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The beauty of an annual hotel investment conference is getting the opportunity to speak with a lot of hospitality executives, all in one place. And that’s exactly what Skift embarked on during the NYU International Hospitality Industry Investment Conference in New York City on June 6 and 7.
What surprised us, during many of our conversations with these leaders is what’s on their minds most—and what, frankly keeps them up at night. (This is also a question we posed recently to more than two dozen chief marketing officers as part of our Skift CMO Series.)
Overall, the general mood during the conference could be best described as “timid optimism” on the part of hotel brands and management companies. And one of “getting ready for a downturn” on the part of hotel owners.
Whether we’re talking strictly about the hotel industry itself, or the larger global tourism industry as a whole, it’s clear that 2016 will be a year of tremendous transition. We’ve already dealt with political instability (Brexit), acts of terror, the Zika virus, and a looming U.S. Presidential election.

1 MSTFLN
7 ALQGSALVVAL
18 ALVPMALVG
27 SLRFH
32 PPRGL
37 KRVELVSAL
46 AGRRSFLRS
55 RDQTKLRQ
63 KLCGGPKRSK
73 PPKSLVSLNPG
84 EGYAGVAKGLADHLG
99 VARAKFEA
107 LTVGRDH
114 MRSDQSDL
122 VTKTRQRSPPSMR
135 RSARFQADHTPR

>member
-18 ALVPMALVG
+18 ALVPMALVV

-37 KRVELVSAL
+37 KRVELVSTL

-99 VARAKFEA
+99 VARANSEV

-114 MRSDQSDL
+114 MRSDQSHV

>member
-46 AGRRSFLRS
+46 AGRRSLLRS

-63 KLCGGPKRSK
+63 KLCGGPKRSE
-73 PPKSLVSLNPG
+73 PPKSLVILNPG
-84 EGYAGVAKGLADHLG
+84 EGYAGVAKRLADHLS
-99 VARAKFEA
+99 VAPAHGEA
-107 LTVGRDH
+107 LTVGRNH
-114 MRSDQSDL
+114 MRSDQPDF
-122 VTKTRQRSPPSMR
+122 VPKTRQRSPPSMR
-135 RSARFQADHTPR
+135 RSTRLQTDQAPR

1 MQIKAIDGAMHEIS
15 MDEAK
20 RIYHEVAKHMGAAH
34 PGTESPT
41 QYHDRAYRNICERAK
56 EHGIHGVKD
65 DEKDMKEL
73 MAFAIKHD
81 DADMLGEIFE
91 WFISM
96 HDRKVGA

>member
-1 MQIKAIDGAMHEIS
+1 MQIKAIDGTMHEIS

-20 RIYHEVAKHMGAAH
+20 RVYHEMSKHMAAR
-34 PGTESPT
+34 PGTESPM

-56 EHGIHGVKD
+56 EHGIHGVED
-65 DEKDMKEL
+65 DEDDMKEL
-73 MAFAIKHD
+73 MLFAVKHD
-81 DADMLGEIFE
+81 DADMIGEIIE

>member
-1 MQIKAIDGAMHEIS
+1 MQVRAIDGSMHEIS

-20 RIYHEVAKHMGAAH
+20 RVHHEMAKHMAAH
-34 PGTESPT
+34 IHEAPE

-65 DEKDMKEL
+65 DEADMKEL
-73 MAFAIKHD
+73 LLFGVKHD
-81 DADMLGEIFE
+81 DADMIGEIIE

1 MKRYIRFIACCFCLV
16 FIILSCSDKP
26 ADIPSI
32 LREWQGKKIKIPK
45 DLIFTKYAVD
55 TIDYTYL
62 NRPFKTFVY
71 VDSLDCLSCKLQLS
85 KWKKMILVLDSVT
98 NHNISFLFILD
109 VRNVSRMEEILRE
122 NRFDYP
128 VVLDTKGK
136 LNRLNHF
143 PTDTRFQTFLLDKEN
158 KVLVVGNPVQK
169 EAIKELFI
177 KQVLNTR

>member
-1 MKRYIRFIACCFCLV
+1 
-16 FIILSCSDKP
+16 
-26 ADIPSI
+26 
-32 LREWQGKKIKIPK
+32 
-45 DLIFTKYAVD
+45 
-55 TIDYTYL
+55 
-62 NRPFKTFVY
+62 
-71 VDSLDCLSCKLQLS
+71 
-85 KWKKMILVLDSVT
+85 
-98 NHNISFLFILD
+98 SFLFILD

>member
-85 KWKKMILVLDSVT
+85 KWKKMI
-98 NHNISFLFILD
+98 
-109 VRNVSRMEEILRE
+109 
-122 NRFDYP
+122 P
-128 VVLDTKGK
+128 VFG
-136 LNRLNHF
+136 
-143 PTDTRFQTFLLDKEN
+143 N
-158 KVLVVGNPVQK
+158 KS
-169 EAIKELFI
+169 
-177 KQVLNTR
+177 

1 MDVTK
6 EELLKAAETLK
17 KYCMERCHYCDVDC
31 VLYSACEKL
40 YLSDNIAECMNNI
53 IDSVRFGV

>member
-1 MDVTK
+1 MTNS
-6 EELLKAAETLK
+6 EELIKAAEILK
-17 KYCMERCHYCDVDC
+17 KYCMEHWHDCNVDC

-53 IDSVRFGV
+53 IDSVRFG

Having had so many prosperous in years past, especially in 2015, hoteliers are now anticipating things to change, and they’re preparing themselves for whatever may lie ahead. Here’s a snapshot into what’s keeping them up at night, and what their plans are for the future.
Knowing What’s in Your Control and What’s Not
AccorHotels CEO of Hotel Services for North & Central America & the Caribbean, Christophe Alaux, said that although there is a lot of volatility in terms of global politics, security and economics, hoteliers need to focus on whatever opportunities they have.
“I think that there are a lot of discussions around the insecurity worldwide and all the things we cannot manage directly,” Alaux said. Like the instability in the Middle East or some tension in Asia Pacific, or some economic situation in Western Europe or in brazil. Or some political turmoil in Europe or Britain — should England leave or not. And in the U.S., with the presidential campaign. A lot of things we cannot manage or control directly. At the same time the are a lot of opportunities.”
Where does he think the opportunities lie? In new digital initiatives, brand creation, guest experience, food and beverage, and the short-term rental space.